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I just did a side by side comparison of 2 Lodi old vine zins. A friend and I started them about the same time. I did EM and used extra oak and he followed the instructions as written except that he didn’t use bentonite. After about 8 weeks the E-M version was smoother tasting. If I had to put a number on it I’d say the E-M version was about 20% better.
 

AZMDTed

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I just did a side by side comparison of 2 Lodi old vine zins. A friend and I started them about the same time. I did EM and used extra oak and he followed the instructions as written except that he didn’t use bentonite. After about 8 weeks the E-M version was smoother tasting. If I had to put a number on it I’d say the E-M version was about 20% better.
That's great. It's exciting to see so many folks trying it and all the new threads on it. I haven't seen anything negative yet, knock on wood.
 

ehammonds

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It’s the method I’ve done on past four red kits. I’m sticking with it. World of difference.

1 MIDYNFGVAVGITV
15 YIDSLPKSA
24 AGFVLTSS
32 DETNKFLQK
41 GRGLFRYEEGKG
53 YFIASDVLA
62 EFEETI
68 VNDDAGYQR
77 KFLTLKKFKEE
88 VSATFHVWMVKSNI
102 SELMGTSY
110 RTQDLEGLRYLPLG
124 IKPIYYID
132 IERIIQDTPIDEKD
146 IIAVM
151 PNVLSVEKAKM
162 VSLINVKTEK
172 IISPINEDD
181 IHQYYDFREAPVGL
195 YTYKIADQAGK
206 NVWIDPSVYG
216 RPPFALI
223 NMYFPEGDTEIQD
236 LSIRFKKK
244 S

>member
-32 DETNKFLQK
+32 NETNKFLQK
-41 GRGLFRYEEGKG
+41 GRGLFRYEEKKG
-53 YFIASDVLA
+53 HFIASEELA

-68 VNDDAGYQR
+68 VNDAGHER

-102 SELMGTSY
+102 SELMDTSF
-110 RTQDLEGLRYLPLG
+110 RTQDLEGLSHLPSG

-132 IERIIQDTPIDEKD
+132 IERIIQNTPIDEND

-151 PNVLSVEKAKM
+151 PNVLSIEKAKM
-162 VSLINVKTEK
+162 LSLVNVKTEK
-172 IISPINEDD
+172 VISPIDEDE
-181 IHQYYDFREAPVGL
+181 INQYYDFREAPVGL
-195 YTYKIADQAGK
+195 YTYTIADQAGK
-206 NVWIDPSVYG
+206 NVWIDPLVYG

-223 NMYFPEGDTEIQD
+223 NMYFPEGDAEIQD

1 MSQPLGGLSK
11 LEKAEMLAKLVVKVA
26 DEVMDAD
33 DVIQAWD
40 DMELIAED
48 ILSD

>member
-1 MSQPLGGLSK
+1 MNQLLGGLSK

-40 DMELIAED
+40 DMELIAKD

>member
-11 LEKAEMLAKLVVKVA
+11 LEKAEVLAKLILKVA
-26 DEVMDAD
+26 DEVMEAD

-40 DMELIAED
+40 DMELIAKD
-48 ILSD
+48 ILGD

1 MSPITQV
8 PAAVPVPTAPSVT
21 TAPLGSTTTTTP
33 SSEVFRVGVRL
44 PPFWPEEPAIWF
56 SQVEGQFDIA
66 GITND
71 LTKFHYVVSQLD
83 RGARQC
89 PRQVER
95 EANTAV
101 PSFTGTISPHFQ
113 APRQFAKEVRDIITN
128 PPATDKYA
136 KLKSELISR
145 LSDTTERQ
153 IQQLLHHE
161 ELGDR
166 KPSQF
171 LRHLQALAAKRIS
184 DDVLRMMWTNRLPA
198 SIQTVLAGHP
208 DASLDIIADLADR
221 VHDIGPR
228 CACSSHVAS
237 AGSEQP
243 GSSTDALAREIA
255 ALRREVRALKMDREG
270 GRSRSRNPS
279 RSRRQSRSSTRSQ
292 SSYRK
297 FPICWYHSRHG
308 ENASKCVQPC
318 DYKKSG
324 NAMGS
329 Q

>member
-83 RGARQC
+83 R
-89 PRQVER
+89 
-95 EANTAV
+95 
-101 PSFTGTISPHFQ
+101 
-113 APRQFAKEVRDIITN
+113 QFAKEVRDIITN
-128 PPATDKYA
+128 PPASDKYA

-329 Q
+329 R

jsbeckton

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How long until you guys are seeing the skins bag drop? I am at 2 weeks and still floating.
 

AZMDTed

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How long until you guys are seeing the skins bag drop? I am at 2 weeks and still floating.
I don’t recall, but it is several weeks. The longer it floats the more the wine contacts all of the skins. You will start seeing it gradually lower soon. I think it’s a function of the wine releasing enough CO2 before it sinks.
 

Trick

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Throw a couple of big glass marbles in the bag, and it will never float.
 

jgmann67

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If you get to week four and it's still floating, it's probably because you stopped punching it down around week 2 and there is a good bit of CO2 holding it up. It's fine. If you're feeling froggy, you can open it up, punch it down and it will likely stay down after that. But, if you do a punch that late in the game, I'd dose with kmeta.
 

jsbeckton

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I’m at just over 3 weeks and the bag seems to have dropped but I still have a lot of currants and raisins that came with the RJS Amorone classico that are still floating. Leaving for a 7 day vacation next weekend. Would you end the EM at 4 weeks or let it sit for 7 days with currants still floating?
 

AZMDTed

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I would keep it going. I don’t see any issue with them floating or sinking. As long as there is an undisturbed CO2 cap above the wine I don’t think they’re going to rot, if that’s your concern.